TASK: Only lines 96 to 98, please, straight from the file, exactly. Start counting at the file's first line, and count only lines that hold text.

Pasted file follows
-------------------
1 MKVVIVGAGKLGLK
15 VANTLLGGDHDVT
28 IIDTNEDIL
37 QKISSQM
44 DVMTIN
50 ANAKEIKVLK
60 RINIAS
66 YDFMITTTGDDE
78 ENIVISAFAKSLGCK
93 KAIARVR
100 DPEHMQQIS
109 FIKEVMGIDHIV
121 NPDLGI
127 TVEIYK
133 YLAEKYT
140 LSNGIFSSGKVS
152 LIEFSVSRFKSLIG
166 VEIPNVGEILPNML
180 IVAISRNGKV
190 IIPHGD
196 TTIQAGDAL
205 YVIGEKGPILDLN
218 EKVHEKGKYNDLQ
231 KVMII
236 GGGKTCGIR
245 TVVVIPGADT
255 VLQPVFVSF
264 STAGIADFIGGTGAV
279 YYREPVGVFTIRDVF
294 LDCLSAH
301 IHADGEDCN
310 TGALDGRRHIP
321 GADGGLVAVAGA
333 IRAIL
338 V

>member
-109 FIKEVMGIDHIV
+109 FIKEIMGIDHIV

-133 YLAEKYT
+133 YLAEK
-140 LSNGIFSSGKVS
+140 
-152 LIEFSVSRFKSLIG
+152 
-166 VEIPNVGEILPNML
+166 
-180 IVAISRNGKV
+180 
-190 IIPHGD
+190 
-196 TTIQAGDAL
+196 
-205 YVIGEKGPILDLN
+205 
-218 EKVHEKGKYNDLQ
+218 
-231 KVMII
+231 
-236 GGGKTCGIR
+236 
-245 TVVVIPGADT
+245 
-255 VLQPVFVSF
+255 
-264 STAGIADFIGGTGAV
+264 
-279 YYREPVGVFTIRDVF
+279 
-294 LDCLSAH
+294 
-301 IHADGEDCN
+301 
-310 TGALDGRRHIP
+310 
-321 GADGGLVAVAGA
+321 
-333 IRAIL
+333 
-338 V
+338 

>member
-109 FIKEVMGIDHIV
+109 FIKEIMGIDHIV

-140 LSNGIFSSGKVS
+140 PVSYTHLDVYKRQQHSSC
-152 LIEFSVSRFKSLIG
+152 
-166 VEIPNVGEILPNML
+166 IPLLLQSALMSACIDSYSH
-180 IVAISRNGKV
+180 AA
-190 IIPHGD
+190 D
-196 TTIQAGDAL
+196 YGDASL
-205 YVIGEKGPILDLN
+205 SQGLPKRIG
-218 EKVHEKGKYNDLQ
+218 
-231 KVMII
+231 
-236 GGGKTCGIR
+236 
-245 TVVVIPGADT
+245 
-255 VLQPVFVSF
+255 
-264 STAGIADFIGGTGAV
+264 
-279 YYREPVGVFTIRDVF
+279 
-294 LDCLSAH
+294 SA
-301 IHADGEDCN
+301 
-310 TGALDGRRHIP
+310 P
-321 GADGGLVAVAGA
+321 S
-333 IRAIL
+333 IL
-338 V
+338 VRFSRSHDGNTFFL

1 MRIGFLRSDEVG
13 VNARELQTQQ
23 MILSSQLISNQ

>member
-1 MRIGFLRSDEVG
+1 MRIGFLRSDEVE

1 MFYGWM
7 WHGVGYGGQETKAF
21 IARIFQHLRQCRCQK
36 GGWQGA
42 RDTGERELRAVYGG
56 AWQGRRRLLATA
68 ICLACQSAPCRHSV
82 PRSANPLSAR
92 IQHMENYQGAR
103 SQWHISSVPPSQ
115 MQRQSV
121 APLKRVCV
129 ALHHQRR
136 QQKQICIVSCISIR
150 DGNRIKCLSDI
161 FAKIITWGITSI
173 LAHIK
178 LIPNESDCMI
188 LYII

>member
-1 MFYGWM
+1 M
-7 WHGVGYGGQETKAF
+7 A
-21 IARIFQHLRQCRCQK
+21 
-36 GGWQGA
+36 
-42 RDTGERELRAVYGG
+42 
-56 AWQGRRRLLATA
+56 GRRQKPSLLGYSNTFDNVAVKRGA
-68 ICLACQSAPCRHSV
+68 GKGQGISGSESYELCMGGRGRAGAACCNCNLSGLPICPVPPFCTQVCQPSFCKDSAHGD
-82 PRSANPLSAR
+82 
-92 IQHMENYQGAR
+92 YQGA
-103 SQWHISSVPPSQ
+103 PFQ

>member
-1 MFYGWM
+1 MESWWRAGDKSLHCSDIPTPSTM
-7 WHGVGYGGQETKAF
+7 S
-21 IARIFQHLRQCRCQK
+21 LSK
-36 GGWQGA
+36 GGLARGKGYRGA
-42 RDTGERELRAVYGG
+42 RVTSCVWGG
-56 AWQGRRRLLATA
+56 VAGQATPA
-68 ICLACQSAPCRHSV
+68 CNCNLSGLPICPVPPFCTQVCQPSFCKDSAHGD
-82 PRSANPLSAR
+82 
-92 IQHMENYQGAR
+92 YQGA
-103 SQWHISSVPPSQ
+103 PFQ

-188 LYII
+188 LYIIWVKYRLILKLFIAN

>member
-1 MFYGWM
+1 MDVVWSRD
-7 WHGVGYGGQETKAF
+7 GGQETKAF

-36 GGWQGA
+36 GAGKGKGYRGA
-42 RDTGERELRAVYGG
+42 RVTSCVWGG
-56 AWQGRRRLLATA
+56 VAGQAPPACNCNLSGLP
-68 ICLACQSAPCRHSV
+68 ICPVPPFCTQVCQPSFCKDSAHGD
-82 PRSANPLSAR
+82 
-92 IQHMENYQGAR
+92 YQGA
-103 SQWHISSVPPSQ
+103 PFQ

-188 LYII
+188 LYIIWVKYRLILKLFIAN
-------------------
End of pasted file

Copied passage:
-205 YVIGEKGPILDLN
+205 SQGLPKRIG
-218 EKVHEKGKYNDLQ